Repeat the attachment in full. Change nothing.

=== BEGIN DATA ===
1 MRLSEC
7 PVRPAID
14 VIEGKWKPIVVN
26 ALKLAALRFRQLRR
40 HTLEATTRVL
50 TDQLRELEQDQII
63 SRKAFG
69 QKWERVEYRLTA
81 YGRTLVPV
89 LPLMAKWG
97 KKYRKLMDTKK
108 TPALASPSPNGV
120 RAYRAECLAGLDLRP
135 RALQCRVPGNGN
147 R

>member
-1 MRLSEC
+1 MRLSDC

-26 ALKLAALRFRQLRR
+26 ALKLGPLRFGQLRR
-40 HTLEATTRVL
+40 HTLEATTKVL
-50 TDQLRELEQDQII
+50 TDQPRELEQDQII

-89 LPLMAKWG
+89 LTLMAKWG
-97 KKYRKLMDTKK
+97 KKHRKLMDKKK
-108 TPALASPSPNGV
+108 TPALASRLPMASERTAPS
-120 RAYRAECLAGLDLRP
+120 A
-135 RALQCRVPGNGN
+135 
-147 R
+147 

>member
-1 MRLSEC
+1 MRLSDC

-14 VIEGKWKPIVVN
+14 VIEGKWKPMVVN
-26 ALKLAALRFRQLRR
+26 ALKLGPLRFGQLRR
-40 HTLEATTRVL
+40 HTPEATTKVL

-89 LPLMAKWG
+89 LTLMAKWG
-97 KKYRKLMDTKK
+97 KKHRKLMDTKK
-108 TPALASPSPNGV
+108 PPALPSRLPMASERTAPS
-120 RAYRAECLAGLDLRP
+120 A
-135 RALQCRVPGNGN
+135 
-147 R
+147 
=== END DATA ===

1 MRLSEC
7 PVRPAID
14 VIEGKWKPIVVN
26 ALKLAALRFRQLRR
40 HTLEATTRVL
50 TDQLRELEQDQII
63 SRKAFG
69 QKWERVEYRLTA
81 YGRTLVPV
89 LPLMAKWG
97 KKYRKLMDTKK
108 TPALASPSPNGV
120 RAYRAECLAGLDLRP
135 RALQCRVPGNGN
147 R

>member
-1 MRLSEC
+1 MRLSDC

-26 ALKLAALRFRQLRR
+26 ALKLGPLRFGQLRR
-40 HTLEATTRVL
+40 HTLEATTKVL
-50 TDQLRELEQDQII
+50 TDQPRELEQDQII

-89 LPLMAKWG
+89 LTLMAKWG
-97 KKYRKLMDTKK
+97 KKHRKLMDKKK
-108 TPALASPSPNGV
+108 TPALASRLPMASERTAPS
-120 RAYRAECLAGLDLRP
+120 A
-135 RALQCRVPGNGN
+135 
-147 R
+147 

>member
-1 MRLSEC
+1 MRLSDC

-14 VIEGKWKPIVVN
+14 VIEGKWKPMVVN
-26 ALKLAALRFRQLRR
+26 ALKLGPLRFGQLRR
-40 HTLEATTRVL
+40 HTPEATTKVL

-89 LPLMAKWG
+89 LTLMAKWG
-97 KKYRKLMDTKK
+97 KKHRKLMDTKK
-108 TPALASPSPNGV
+108 PPALPSRLPMASERTAPS
-120 RAYRAECLAGLDLRP
+120 A
-135 RALQCRVPGNGN
+135 
-147 R
+147 